Day 2 of Boot camp

The day 2 of the Andela Fellow Class XIII boot camp class 2 started off from where day 1 ended which look into the food for thought for the next day “How do we share code”. And so the first of day 2 activities was a class discussion on the topic “How do we share code”. Participants share their thoughts on the issue of code sharing. After numerous interesting contribution, the instructor highlighted the following points as regards the conceptof code sharing:

  • It is important for developers in a team to share their code
  • Taking the case study of a dev team, the best way to share code is to use version control systems. This is because you can actually save the different versions of code. As you build your code, you create new versions and can always go back to previous versions.
  • Version control works in two ways. These are Centralized Version Control System(CVCS) and Distributed Version Control System(DVCS). While the CVCS has a central repository and everyone working on a team can make changes directly to the repository, DVCS is a version control system where each developer has a separate full version control system where they can work on and then there is an online repository where they can push their code to.
  • Examples of CVCS are TFS, Subversion, Mercuria while examples of DVCS are Github and Bitbucket.
  • The difference between Git and Github is that Git is a tool to manage your code history while GitHub is a hosting service for Git repositories.

After a concise introduction of Git and Github, participants were asked to take a learning course via TryGit( In additon, participants also took Git lessons on Codeschool( and solve certain challenges using Ruby, Git and Github. In the course of taking the challenges, I was able to improve my knowledge on iterations/loops in Ruby and also got familiar with how to create repositories on Github as well as how to add, commit and push in Git using their respective commands. At the end of the challenges, I was able to achieve a lot as I created 4 different ruby codes and in turn add, commit and push each of them to the created Github online repsitory.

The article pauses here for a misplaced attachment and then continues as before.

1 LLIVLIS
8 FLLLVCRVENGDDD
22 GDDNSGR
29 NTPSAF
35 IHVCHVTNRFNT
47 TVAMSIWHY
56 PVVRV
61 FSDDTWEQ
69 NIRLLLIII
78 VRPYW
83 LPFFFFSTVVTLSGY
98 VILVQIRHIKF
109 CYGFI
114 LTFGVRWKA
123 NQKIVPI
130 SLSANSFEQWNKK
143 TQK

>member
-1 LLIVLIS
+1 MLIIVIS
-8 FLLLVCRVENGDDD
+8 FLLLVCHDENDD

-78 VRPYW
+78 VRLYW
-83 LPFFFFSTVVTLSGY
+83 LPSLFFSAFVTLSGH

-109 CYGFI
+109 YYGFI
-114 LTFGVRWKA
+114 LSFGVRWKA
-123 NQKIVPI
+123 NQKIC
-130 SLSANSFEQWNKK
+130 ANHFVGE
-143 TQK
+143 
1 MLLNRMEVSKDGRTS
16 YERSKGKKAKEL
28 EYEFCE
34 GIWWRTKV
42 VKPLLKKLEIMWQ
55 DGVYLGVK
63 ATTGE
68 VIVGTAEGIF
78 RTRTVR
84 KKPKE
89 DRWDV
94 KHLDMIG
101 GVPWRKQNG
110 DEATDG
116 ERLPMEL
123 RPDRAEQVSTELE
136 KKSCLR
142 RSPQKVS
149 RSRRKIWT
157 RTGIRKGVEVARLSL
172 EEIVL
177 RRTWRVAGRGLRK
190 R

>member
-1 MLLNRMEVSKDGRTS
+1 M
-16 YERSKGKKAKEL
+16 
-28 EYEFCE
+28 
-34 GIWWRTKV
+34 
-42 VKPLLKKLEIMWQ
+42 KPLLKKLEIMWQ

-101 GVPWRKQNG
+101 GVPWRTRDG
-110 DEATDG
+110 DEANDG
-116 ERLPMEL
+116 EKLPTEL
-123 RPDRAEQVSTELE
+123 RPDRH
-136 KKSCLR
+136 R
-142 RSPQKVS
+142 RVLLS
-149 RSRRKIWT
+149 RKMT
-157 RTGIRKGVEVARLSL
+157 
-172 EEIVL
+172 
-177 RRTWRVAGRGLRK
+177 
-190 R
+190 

Towards the end of the day’s activities, participants had to resume their ruby learning course via and subsequently improve their Ruby programming skills. I was able to achieve a lot in the course of learning Ruby and I look forward to completing it by day 3 of the bootcamp.

The day’s activities concluded with an highlight of the food for thought for the next day which was “How do we make sure our code works”.